BERLIN – (KRT) – In the converted loft that serves as his studio, architect Mehmet Bayram unrolls the blueprints that give form to the new demographic reality of the German capital.
Bayram has no less than eight new mosque projects on his drawing board.
“It’s better to call them cultural centers since only about 25 percent of the floor space is for the mosque,” he tells a visitor.
Whatever one chooses to call them, they are brick-and-mortar markers of a changing urban landscape. Germany’s 3 million Muslims – second only to France among West European nations – are making their presence felt in ways that not all Germans find reassuring.
The past decade has witnessed a surge in the number of mosques across Germany and other European countries. Germany has about 2,400 mosques, but more significantly, Germany’s mosques have been emerging from nondescript storefronts and inconspicuous basements into more visible and recognizable quarters.
Last year the number of mosques readily identifiable as such by domes and crescent-topped minarets nearly doubled from 77 to 141, according to the German Central Islam Archive, a research group. Most of the mosques serve Germany’s large Turkish population.
“I personally feel it is important that mosques get out of the backyards and into the open,” said Gunter Piening, who heads the Berlin city office that deals with integration and migration issues.
“If a group builds a mosque, it shows a will for integration. When people build their house of God, it means they feel at home,” he said.
But other public officials and many ordinary Germans worry that the elaborate new mosques will turn Muslim communities inward and give encouragement to fundamentalists and radicals.
“The mainstream opinion in this country is still influenced by Sept. 11,” said Stefanie Vogelsang, deputy mayor of the Berlin borough of Neukoelln.
She was referring to the fact that Mohamed Atta and the al-Qaida cell that carried out the Sept. 11 terror attacks hatched their plans in a Hamburg mosque.
Those anxieties were heightened in the wake of the Madrid train bombings last month. German media recently reported that an apparent al-Qaida cell operating out of a small Neukoelln mosque was planning an attack a year ago with a bomb nearly identical in design to the ones used in Madrid. Police foiled the plot and arrested the ringleader, a Tunisian national. Also, Spanish police last month arrested a Moroccan resident of Darmstadt, Germany, as a suspect in the Madrid bombings.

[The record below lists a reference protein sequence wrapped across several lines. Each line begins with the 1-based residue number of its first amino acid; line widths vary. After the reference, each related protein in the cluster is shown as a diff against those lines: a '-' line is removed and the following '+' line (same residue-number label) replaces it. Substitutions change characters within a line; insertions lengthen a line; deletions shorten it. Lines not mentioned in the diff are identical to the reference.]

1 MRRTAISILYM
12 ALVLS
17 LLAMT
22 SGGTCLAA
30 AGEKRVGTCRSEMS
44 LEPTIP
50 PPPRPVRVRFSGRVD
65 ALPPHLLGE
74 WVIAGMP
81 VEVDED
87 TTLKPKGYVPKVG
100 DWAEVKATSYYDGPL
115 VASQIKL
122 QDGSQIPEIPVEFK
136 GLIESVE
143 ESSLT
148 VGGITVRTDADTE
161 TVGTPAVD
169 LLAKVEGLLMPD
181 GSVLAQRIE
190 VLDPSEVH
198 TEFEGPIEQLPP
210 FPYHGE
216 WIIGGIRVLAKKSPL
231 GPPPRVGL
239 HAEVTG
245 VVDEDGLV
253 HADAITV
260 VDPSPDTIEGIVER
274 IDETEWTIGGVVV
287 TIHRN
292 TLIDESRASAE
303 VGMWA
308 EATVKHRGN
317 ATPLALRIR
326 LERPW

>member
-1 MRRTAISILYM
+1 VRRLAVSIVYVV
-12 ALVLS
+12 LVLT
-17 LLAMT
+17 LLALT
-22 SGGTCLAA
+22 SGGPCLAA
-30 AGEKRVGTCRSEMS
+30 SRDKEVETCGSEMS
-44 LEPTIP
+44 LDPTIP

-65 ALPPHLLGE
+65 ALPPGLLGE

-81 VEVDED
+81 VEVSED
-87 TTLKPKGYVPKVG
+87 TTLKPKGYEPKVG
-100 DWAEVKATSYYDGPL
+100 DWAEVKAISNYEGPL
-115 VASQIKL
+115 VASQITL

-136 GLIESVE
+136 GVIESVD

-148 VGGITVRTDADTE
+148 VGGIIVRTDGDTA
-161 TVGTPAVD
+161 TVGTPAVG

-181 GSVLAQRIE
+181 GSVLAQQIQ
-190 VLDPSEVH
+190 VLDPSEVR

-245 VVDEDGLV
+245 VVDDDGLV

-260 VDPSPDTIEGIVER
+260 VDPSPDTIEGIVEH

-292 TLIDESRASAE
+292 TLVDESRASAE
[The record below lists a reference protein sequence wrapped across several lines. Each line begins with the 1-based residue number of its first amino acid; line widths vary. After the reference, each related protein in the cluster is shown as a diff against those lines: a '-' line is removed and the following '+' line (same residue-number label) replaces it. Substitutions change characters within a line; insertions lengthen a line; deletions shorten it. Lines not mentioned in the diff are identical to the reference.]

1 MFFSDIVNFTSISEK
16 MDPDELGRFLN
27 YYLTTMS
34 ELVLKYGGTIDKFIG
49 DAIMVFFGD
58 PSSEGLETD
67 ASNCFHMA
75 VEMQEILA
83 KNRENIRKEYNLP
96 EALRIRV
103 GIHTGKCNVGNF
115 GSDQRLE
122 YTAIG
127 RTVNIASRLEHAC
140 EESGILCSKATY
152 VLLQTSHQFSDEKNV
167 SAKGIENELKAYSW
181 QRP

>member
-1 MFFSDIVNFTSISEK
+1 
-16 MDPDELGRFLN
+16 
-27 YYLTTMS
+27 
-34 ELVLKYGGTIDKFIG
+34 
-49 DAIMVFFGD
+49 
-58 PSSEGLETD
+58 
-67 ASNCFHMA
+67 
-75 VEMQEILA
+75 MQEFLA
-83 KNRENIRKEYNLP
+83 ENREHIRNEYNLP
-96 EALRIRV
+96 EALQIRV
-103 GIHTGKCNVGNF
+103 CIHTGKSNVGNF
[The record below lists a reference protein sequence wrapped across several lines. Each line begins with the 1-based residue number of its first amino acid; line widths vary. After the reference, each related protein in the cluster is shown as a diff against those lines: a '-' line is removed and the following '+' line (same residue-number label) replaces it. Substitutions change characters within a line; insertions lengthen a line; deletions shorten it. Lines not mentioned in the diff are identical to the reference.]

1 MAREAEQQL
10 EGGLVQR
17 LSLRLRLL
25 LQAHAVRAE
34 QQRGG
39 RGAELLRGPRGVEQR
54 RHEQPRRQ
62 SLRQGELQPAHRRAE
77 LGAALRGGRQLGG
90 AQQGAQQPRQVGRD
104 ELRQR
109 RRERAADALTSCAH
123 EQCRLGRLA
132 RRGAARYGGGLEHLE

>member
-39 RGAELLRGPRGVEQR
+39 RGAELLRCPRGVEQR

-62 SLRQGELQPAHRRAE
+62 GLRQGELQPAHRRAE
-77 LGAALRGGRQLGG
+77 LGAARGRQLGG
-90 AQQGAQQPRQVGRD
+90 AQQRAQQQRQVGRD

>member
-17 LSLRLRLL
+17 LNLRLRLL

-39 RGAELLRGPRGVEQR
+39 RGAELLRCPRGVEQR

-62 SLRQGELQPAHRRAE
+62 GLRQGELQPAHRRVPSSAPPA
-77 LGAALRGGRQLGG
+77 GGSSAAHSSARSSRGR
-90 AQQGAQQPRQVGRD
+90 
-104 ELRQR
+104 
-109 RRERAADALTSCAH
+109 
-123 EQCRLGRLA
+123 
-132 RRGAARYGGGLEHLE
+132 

Neukoelln, one of Berlin’s most ethnically diverse districts, has a Muslim population of 75,000. In some of its neighborhoods, according to Vogelsang, the number of foreigners enrolled in schools has risen to 98 percent, even though many of the “foreigners” have German passports.
Vogelsang said she had observed a dramatic increase in the number of women wearing headscarves over the past three or four years and said she feared that mosques were creating a kind of parallel society outside the German mainstream.
“I support the idea of bringing the mosques out of the backyard, but these people have to respect that Germany’s roots are Christian,” she said.
“Everybody in Germany has the right to pursue happiness in his own way. You can have sex with whom you want and practice religion as you like,” she said. “But the goal of these Islamic fundamentalists is to use the legal ways of our democratic country to actually do away with liberalism and democracy.”
Three of the new mosques that Bayram has designed are planned for Neukoelln, but Vogelsang, who oversees building projects in the borough, says she will block construction until she receives more information on who is funding the projects.
Piening, the immigration official, agreed that the source of funding was a legitimate concern.
“It’s not easy to define who is behind each individual project. This is where transparency is required. It has to be similar to the Catholic Church or Protestant Church,” he said.
But he also worried that there was a “xenophobic aspect” to some of the objections concerning the new mosques.
“It has become clear that some people do not want visible Islam to be integrated into the architecture of the city … (and) the effect of this is that the Muslim community will draw back into itself and not integrate,” he said.
One of the most impressive new mosques in Berlin is found in a parklike area of Neukoelln adjacent to an old Turkish cemetery. With its distinctive dome and towering minarets, it is a replica of the 18th century Ottoman mosques found throughout Turkey.
Tarkan Akarsu, an engineer who donated his services to the nearly finished project, said the construction was paid for entirely by the Turkish community of Germany. Akarsu is an immigrant from Turkey who came to Berlin 13 years ago.
Bayram, the architect, was not involved in this project, and his praise is only polite.
“It’s very nice, a unique thing for Berlin. People don’t have to travel to Istanbul anymore to see Ottoman architecture. They can see it here in Berlin,” he said.
Bayram’s designs attempt to integrate with the existing urban landscape.
“The idea is that these buildings are not just for religious purposes but for social and cultural purposes also. I see them as a bridge between two cultures,” he said.
Bayram, 41, who immigrated to Germany from Turkey when he was 10, said that moving mosques out of the shadows would foster a sense of self-confidence and belonging among Berlin’s 220,000 Muslims.
“Their identification won’t be with their (previous) nationality; it will be a healthy, self-confident identification with Islam,” he said.
“My theory is that every immigrant, sooner or later, gets into this conflict of two cultures. If he knows where he comes from, knows his identity, then I think it is much easier to present himself in the host culture.”
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